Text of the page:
But only after she was already observant, did she discover that she not only had Jewish ancestors on both sides, but that she was actually Jewish halachically – according to Jewish religious law – and there was no need for her to convert. She was already observant when she met her Israeli husband in New York. She was under the naïve impression that nearly all Israeli Jews were observant, and was shocked to learn that her husband knew almost nothing about Judaism. Today, he too is observant and they have four children who were raised in an observant environment.
Ravid is executive producer and CEO of the Women in Theater, which goes by the appropriate acronym of WIT, is headquartered in Modi’in and was founded in 2008 by Pnina Fredman-Schechter, who has been directing professionally for more than 20 years, and Tamar Krantman-Weiss.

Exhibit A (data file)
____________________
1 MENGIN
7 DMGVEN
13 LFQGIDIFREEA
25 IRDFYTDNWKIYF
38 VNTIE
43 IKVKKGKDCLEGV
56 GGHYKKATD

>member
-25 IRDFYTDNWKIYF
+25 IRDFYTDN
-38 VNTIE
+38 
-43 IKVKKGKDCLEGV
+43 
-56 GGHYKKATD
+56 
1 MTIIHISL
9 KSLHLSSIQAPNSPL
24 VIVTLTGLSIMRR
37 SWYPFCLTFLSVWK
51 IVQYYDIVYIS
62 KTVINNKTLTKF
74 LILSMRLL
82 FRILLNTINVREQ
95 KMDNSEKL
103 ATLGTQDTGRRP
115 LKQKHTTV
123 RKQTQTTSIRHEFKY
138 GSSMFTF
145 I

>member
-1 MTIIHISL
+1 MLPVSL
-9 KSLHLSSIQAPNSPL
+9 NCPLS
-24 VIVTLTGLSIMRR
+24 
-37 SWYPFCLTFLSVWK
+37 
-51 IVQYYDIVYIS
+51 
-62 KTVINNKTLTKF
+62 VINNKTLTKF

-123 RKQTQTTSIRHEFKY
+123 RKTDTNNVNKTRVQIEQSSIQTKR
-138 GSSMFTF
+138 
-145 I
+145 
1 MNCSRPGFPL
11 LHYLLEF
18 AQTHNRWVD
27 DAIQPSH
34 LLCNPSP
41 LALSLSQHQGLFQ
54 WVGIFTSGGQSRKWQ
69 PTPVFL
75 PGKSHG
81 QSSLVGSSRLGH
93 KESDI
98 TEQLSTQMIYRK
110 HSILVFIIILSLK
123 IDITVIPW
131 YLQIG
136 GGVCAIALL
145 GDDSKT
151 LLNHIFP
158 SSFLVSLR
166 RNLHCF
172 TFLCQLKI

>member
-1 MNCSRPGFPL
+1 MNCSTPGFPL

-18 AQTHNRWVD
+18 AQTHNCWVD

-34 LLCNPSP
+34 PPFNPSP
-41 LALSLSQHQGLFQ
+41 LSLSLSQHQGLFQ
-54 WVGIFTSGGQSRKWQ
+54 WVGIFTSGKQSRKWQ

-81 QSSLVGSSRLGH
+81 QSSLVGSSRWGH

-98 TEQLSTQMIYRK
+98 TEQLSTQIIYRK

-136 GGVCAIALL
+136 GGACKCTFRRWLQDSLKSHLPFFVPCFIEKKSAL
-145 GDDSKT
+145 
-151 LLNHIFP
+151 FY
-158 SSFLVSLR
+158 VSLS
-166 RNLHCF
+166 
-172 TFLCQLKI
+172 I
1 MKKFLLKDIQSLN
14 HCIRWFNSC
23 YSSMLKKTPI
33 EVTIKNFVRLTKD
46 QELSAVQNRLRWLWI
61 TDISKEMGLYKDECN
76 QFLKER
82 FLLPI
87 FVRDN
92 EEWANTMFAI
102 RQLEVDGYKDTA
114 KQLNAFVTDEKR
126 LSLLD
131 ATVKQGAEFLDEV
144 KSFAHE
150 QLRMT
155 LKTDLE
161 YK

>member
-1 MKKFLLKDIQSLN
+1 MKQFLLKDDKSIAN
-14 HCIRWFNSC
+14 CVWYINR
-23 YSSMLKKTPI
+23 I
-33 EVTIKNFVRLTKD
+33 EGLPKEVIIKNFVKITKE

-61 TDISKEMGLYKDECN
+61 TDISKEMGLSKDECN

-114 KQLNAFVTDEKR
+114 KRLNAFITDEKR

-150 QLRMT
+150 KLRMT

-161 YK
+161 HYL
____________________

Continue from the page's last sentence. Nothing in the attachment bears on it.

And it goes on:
Ravid was one of the speakers this week at the OU Center in Jerusalem at an event hosted by the Women’s Performance Community of Jerusalem in advance of their upcoming November production of Hidden, a musicale about the secret Jews of Spain based on the book The Family Aguilar by Marcus Lehman. In addition to presentations by Ravid and Hannah Finkel, a Mexican- born actress and descendant of secret Jews – who said she and her twin brother used to laugh at her grandmother whose Spanish was imperfect because it was actually Ladino – there was also a preview of the production with the Kolot Etzion Choir directed by Gayle Berman. Some of the women had extraordinarily fine voices, worthy of international concert stages. But women performing for women in many parts of country are attracting full houses, as was the case on this occasion. The enthusiastic applause said it all.